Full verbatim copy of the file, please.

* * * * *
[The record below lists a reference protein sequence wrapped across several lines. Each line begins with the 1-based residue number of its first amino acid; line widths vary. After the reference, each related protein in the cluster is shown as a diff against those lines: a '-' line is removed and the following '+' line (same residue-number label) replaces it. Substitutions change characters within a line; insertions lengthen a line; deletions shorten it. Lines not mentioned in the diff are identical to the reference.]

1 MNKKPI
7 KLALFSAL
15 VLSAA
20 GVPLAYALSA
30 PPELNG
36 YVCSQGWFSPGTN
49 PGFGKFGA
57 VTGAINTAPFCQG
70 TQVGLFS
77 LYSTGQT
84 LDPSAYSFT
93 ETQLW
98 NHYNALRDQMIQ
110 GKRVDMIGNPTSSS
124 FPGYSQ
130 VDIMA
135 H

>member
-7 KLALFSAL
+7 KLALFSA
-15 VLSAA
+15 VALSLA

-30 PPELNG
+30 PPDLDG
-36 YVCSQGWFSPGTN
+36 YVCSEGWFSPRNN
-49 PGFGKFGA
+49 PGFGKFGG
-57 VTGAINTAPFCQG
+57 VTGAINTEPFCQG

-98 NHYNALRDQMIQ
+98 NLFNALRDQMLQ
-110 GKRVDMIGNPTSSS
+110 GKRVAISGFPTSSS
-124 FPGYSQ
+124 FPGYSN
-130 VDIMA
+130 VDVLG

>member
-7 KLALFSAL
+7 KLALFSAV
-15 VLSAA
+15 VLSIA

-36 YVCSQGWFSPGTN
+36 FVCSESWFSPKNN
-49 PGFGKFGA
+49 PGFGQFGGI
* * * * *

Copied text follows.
[The record below lists a reference protein sequence wrapped across several lines. Each line begins with the 1-based residue number of its first amino acid; line widths vary. After the reference, each related protein in the cluster is shown as a diff against those lines: a '-' line is removed and the following '+' line (same residue-number label) replaces it. Substitutions change characters within a line; insertions lengthen a line; deletions shorten it. Lines not mentioned in the diff are identical to the reference.]

1 MNKKPI
7 KLALFSAL
15 VLSAA
20 GVPLAYALSA
30 PPELNG
36 YVCSQGWFSPGTN
49 PGFGKFGA
57 VTGAINTAPFCQG
70 TQVGLFS
77 LYSTGQT
84 LDPSAYSFT
93 ETQLW
98 NHYNALRDQMIQ
110 GKRVDMIGNPTSSS
124 FPGYSQ
130 VDIMA
135 H

>member
-7 KLALFSAL
+7 KLALFSA
-15 VLSAA
+15 VALSLA

-30 PPELNG
+30 PPDLDG
-36 YVCSQGWFSPGTN
+36 YVCSEGWFSPRNN
-49 PGFGKFGA
+49 PGFGKFGG
-57 VTGAINTAPFCQG
+57 VTGAINTEPFCQG

-98 NHYNALRDQMIQ
+98 NLFNALRDQMLQ
-110 GKRVDMIGNPTSSS
+110 GKRVAISGFPTSSS
-124 FPGYSQ
+124 FPGYSN
-130 VDIMA
+130 VDVLG

>member
-7 KLALFSAL
+7 KLALFSAV
-15 VLSAA
+15 VLSIA

-36 YVCSQGWFSPGTN
+36 FVCSESWFSPKNN
-49 PGFGKFGA
+49 PGFGQFGGI